Winner of the 1987 Pulitzer Prize for Fiction.
"American readers demand novels, and now Peter Taylor has given them one; to say that it is every bit as good as the best of his short stories is the highest compliment it can be paid."
THE WASHINGTON POST BOOK WORLD
When Phillip Carver receives, on a lonely Sunday evening, two successive telephone calls from his sisters, begging him to leave his home in Manhattan and return immediately to Memphis, he is slow to agree. His sisters, middle-aged and unmarried, want his help in averting the remarriage of their father, an elderly widower. And although Phillip wants no part in such manipulations, he finds himself unable to refuse to make the trip South...and into his own past.
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Peter Taylor is well-known as a masterful writer of short stories set in the old South; not the well-explored South of explosive passions, but an urban world of faded gentility and empty custom. In his almost Jamesian evocations of the mannered upper classes in his native Tennessee, he neither romanticizes nor reviles, but meticulously observes, revealing the patterns of social behavior that leave the individual at the mercy of a relentless past. In this, only the second novel of his long career and the winner of the 1987 Pulitzer Prize for fiction, Taylor weaves a rich social web in telling the story of one family's stark social decline, symbolized by a move from Nashville to Memphis, and of the consequences through the years and down the generations.About the Author:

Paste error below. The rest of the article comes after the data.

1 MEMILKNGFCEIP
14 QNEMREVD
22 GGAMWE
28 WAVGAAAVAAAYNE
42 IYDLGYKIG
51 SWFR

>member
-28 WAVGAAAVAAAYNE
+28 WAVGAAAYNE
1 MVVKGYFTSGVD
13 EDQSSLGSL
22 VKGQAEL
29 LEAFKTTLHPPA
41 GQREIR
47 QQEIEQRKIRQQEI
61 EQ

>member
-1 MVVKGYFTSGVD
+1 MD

Peter Taylor was born in Tennessee in 1917. He was the author of seven books of stories, including The Collected Stories of Peter Taylor, A Long Fourth, In the Miro District and Other Stories and The Old Forest and Other Stories (which won the Pen/Faulkner Award for fiction in 1985); three novels including A Summons to Memphis (which won the Pulitzer Prize for Fiction in 1987); and three books of plays. Mr. Taylor taught at Harvard University, the University of North Carolina, and Kenyon College, from which he graduated in 1940. Before his death in 1994, he was Commonwealth Professor of English at the University of Virginia.
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